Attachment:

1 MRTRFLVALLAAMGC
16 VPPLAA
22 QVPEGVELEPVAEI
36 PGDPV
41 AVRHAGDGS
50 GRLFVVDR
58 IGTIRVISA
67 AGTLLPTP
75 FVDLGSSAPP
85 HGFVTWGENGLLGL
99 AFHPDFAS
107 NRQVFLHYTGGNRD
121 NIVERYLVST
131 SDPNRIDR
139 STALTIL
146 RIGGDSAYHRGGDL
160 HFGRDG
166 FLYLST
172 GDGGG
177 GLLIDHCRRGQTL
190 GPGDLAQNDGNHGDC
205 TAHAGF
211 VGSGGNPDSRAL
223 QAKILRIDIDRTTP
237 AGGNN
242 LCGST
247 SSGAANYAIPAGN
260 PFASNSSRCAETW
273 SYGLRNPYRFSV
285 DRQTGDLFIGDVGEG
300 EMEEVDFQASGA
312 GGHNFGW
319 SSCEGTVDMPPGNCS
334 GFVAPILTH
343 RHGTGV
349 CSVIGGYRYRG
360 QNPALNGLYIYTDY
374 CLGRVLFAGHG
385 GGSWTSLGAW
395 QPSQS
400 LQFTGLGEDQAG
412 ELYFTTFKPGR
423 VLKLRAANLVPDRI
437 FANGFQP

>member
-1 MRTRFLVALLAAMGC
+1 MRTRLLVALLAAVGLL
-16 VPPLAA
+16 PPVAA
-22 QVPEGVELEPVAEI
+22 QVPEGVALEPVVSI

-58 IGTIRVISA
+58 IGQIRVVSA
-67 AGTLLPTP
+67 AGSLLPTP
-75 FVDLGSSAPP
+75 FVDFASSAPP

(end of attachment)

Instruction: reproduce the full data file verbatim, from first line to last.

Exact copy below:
1 MRTRFLVALLAAMGC
16 VPPLAA
22 QVPEGVELEPVAEI
36 PGDPV
41 AVRHAGDGS
50 GRLFVVDR
58 IGTIRVISA
67 AGTLLPTP
75 FVDLGSSAPP
85 HGFVTWGENGLLGL
99 AFHPDFAS
107 NRQVFLHYTGGNRD
121 NIVERYLVST
131 SDPNRIDR
139 STALTIL
146 RIGGDSAYHRGGDL
160 HFGRDG
166 FLYLST
172 GDGGG
177 GLLIDHCRRGQTL
190 GPGDLAQNDGNHGDC
205 TAHAGF
211 VGSGGNPDSRAL
223 QAKILRIDIDRTTP
237 AGGNN
242 LCGST
247 SSGAANYAIPAGN
260 PFASNSSRCAETW
273 SYGLRNPYRFSV
285 DRQTGDLFIGDVGEG
300 EMEEVDFQASGA
312 GGHNFGW
319 SSCEGTVDMPPGNCS
334 GFVAPILTH
343 RHGTGV
349 CSVIGGYRYRG
360 QNPALNGLYIYTDY
374 CLGRVLFAGHG
385 GGSWTSLGAW
395 QPSQS
400 LQFTGLGEDQAG
412 ELYFTTFKPGR
423 VLKLRAANLVPDRI
437 FANGFQP

>member
-1 MRTRFLVALLAAMGC
+1 MRTRLLVALLAAVGLL
-16 VPPLAA
+16 PPVAA
-22 QVPEGVELEPVAEI
+22 QVPEGVALEPVVSI

-58 IGTIRVISA
+58 IGQIRVVSA
-67 AGTLLPTP
+67 AGSLLPTP
-75 FVDLGSSAPP
+75 FVDFASSAPP